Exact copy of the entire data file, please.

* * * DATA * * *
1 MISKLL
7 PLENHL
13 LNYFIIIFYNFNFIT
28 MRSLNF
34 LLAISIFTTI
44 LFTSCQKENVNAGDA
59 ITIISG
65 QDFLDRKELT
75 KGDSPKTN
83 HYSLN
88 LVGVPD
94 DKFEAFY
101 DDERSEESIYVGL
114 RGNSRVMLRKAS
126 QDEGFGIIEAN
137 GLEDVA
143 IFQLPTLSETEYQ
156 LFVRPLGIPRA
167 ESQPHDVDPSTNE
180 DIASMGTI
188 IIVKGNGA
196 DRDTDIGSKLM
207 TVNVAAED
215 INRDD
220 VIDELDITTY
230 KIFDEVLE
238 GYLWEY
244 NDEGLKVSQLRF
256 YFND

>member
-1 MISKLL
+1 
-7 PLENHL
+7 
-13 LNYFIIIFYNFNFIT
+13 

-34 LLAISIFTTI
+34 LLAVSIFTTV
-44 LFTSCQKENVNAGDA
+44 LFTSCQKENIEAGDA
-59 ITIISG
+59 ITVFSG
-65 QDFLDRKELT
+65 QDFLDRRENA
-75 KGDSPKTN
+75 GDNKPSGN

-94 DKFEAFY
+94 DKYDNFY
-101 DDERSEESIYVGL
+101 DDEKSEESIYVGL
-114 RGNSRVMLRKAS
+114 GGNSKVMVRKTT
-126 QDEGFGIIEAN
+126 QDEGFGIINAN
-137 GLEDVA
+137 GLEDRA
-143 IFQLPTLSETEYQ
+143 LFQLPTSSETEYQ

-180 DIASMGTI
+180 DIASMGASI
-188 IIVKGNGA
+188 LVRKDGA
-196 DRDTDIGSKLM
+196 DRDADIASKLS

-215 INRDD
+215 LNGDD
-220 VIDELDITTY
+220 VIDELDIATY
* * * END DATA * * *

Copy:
1 MISKLL
7 PLENHL
13 LNYFIIIFYNFNFIT
28 MRSLNF
34 LLAISIFTTI
44 LFTSCQKENVNAGDA
59 ITIISG
65 QDFLDRKELT
75 KGDSPKTN
83 HYSLN
88 LVGVPD
94 DKFEAFY
101 DDERSEESIYVGL
114 RGNSRVMLRKAS
126 QDEGFGIIEAN
137 GLEDVA
143 IFQLPTLSETEYQ
156 LFVRPLGIPRA
167 ESQPHDVDPSTNE
180 DIASMGTI
188 IIVKGNGA
196 DRDTDIGSKLM
207 TVNVAAED
215 INRDD
220 VIDELDITTY
230 KIFDEVLE
238 GYLWEY
244 NDEGLKVSQLRF
256 YFND

>member
-1 MISKLL
+1 
-7 PLENHL
+7 
-13 LNYFIIIFYNFNFIT
+13 

-34 LLAISIFTTI
+34 LLAVSIFTTV
-44 LFTSCQKENVNAGDA
+44 LFTSCQKENIEAGDA
-59 ITIISG
+59 ITVFSG
-65 QDFLDRKELT
+65 QDFLDRRENA
-75 KGDSPKTN
+75 GDNKPSGN

-94 DKFEAFY
+94 DKYDNFY
-101 DDERSEESIYVGL
+101 DDEKSEESIYVGL
-114 RGNSRVMLRKAS
+114 GGNSKVMVRKTT
-126 QDEGFGIIEAN
+126 QDEGFGIINAN
-137 GLEDVA
+137 GLEDRA
-143 IFQLPTLSETEYQ
+143 LFQLPTSSETEYQ

-180 DIASMGTI
+180 DIASMGASI
-188 IIVKGNGA
+188 LVRKDGA
-196 DRDTDIGSKLM
+196 DRDADIASKLS

-215 INRDD
+215 LNGDD
-220 VIDELDITTY
+220 VIDELDIATY